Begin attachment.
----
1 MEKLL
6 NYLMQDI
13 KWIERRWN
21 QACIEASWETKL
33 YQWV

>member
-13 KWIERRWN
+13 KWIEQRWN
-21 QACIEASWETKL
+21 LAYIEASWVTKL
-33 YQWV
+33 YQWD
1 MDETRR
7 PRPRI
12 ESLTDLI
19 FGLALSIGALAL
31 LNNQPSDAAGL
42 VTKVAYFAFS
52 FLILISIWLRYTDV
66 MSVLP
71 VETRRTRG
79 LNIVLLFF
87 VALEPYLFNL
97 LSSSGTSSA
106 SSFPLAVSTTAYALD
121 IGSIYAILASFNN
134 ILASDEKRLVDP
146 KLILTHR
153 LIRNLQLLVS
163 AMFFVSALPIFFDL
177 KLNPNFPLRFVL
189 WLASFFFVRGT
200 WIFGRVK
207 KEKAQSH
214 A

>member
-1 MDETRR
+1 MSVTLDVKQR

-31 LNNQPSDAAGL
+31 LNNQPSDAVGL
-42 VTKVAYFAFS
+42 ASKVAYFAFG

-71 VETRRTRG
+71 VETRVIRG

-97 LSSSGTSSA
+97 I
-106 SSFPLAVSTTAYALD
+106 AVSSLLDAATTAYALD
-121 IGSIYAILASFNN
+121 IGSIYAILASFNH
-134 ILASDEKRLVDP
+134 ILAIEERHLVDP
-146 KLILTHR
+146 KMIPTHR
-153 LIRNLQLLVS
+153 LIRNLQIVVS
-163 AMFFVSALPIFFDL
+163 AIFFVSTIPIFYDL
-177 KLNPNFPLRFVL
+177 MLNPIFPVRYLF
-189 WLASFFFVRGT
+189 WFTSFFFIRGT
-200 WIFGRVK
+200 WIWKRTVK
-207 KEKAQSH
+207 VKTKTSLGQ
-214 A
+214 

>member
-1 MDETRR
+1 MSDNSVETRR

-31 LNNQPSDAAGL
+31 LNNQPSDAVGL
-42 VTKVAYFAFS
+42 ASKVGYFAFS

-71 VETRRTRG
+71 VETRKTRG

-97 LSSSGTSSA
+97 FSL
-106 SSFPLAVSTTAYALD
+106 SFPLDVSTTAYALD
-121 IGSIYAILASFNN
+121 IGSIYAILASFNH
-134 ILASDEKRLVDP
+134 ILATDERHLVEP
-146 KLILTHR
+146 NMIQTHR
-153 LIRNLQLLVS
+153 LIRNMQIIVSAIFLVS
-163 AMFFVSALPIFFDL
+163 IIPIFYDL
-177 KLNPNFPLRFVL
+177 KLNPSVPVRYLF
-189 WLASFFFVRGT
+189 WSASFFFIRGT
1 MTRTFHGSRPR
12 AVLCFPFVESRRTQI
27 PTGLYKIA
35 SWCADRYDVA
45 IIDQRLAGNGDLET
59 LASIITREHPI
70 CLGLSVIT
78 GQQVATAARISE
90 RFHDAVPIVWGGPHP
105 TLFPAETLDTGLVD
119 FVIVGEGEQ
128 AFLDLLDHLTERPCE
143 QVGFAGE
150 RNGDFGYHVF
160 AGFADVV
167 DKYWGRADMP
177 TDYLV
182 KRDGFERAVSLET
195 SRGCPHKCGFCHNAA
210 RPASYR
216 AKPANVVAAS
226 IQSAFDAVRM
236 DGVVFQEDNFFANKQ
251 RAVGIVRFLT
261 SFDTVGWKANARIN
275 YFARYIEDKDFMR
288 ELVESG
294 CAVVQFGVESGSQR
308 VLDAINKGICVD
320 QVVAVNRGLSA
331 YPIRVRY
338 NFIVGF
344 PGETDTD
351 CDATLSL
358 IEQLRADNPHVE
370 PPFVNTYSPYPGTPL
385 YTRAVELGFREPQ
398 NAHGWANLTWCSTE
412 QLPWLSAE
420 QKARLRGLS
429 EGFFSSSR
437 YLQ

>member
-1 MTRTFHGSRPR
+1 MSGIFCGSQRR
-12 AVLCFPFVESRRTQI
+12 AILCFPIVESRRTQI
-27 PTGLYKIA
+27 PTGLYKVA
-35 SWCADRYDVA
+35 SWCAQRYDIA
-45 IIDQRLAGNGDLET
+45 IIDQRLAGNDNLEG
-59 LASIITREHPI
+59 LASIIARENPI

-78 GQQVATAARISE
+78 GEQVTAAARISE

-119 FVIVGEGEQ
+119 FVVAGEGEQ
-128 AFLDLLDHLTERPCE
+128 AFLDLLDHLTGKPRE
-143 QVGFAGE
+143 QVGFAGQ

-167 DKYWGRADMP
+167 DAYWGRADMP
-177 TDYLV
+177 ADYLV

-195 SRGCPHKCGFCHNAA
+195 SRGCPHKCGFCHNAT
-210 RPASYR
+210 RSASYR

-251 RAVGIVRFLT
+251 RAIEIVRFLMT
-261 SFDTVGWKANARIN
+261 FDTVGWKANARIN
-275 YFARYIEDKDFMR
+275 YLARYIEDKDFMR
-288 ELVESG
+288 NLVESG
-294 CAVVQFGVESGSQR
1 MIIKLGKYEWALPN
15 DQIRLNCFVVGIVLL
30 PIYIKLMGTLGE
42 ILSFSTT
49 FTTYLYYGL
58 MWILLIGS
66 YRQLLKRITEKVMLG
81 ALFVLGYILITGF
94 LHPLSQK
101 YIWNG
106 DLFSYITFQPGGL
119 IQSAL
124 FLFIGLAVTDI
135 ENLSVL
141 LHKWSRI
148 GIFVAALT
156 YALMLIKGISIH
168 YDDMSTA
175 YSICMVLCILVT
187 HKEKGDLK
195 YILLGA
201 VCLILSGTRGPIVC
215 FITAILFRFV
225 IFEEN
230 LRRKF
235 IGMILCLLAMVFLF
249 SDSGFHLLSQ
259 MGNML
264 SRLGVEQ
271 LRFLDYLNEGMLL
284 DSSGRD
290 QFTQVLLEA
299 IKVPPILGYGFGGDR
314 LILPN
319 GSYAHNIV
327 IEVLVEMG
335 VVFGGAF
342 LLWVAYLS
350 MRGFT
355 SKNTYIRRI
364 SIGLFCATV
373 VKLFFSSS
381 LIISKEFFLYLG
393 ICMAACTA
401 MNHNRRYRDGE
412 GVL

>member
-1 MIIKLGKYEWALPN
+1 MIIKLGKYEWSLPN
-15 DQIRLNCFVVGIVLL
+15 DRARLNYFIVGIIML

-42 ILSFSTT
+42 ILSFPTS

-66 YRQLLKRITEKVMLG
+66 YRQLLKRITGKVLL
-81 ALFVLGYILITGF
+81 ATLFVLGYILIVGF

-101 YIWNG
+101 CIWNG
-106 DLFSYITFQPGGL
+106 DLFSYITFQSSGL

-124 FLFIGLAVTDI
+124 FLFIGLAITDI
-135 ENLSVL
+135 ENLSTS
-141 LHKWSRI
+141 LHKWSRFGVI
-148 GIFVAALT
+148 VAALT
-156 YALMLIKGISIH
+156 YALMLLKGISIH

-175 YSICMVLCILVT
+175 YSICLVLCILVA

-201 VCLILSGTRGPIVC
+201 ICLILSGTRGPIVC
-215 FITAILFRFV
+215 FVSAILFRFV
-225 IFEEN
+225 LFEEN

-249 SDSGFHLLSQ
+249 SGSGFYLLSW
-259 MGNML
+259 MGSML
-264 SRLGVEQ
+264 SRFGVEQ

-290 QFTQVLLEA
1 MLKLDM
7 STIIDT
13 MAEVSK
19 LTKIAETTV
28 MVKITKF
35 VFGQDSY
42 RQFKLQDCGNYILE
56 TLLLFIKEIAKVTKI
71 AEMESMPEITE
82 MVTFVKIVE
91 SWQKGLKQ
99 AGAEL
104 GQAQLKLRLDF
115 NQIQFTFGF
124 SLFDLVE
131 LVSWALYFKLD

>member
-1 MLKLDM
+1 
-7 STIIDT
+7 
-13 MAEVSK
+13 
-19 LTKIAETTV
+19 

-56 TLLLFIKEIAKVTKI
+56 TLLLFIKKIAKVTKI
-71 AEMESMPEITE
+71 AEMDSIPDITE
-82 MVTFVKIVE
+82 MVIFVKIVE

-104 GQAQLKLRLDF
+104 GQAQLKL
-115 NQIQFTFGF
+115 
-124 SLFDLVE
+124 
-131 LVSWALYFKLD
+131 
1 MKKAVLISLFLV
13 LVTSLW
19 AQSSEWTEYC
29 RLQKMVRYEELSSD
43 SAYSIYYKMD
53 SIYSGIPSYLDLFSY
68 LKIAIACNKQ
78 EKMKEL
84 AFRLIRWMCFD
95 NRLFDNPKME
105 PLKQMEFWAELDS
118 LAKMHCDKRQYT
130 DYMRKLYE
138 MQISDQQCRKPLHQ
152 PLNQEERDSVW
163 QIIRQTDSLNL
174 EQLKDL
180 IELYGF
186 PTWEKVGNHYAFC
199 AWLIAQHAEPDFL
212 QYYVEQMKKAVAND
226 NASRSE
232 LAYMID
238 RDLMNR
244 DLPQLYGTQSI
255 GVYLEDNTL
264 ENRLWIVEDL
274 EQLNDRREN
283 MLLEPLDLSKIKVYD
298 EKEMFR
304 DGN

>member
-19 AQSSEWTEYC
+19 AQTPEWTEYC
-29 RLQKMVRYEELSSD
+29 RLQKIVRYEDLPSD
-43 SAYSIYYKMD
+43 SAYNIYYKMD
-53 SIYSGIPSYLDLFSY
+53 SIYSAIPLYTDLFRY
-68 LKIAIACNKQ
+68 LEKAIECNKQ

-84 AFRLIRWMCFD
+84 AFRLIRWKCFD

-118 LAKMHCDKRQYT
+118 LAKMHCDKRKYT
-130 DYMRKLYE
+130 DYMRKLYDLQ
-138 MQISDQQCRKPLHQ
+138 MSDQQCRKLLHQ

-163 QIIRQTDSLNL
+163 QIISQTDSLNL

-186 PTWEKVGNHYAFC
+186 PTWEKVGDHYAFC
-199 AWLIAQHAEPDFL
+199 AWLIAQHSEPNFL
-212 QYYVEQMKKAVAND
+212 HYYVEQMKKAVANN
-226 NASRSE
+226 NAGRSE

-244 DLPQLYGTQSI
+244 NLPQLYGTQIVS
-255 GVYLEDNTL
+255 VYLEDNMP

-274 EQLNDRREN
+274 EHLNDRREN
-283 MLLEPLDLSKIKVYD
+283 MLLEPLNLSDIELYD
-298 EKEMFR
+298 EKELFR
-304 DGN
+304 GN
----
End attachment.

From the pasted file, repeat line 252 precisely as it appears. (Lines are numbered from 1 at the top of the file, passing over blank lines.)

+215 FVSAILFRFV